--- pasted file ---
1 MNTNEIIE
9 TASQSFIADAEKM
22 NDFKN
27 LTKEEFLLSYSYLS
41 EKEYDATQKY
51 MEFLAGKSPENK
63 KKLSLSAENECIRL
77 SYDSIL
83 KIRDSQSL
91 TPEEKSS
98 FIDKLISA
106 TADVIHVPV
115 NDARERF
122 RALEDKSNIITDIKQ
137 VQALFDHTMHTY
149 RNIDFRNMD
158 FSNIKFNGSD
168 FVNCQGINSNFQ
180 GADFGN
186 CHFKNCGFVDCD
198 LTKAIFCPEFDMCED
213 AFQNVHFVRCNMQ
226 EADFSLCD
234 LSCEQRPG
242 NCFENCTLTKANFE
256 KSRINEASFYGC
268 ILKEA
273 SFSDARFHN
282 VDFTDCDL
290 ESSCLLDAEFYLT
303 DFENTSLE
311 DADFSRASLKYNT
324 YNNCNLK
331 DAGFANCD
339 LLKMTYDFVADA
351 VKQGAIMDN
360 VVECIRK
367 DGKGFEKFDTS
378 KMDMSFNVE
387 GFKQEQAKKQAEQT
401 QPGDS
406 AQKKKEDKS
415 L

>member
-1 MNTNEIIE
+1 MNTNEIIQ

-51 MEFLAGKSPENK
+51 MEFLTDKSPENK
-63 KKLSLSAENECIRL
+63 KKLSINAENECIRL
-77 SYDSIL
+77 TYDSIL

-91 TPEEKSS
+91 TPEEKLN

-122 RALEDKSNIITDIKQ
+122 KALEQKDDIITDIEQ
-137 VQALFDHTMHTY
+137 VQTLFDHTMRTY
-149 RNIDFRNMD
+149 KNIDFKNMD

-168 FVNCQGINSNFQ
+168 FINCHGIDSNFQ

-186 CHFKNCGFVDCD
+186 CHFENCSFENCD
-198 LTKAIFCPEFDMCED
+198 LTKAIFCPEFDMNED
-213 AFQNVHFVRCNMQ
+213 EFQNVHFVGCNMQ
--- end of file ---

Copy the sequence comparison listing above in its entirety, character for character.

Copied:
1 MNTNEIIE
9 TASQSFIADAEKM
22 NDFKN
27 LTKEEFLLSYSYLS
41 EKEYDATQKY
51 MEFLAGKSPENK
63 KKLSLSAENECIRL
77 SYDSIL
83 KIRDSQSL
91 TPEEKSS
98 FIDKLISA
106 TADVIHVPV
115 NDARERF
122 RALEDKSNIITDIKQ
137 VQALFDHTMHTY
149 RNIDFRNMD
158 FSNIKFNGSD
168 FVNCQGINSNFQ
180 GADFGN
186 CHFKNCGFVDCD
198 LTKAIFCPEFDMCED
213 AFQNVHFVRCNMQ
226 EADFSLCD
234 LSCEQRPG
242 NCFENCTLTKANFE
256 KSRINEASFYGC
268 ILKEA
273 SFSDARFHN
282 VDFTDCDL
290 ESSCLLDAEFYLT
303 DFENTSLE
311 DADFSRASLKYNT
324 YNNCNLK
331 DAGFANCD
339 LLKMTYDFVADA
351 VKQGAIMDN
360 VVECIRK
367 DGKGFEKFDTS
378 KMDMSFNVE
387 GFKQEQAKKQAEQT
401 QPGDS
406 AQKKKEDKS
415 L

>member
-1 MNTNEIIE
+1 MNTNEIIQ

-51 MEFLAGKSPENK
+51 MEFLTDKSPENK
-63 KKLSLSAENECIRL
+63 KKLSINAENECIRL
-77 SYDSIL
+77 TYDSIL

-91 TPEEKSS
+91 TPEEKLN

-122 RALEDKSNIITDIKQ
+122 KALEQKDDIITDIEQ
-137 VQALFDHTMHTY
+137 VQTLFDHTMRTY
-149 RNIDFRNMD
+149 KNIDFKNMD

-168 FVNCQGINSNFQ
+168 FINCHGIDSNFQ

-186 CHFKNCGFVDCD
+186 CHFENCSFENCD
-198 LTKAIFCPEFDMCED
+198 LTKAIFCPEFDMNED
-213 AFQNVHFVRCNMQ
+213 EFQNVHFVGCNMQ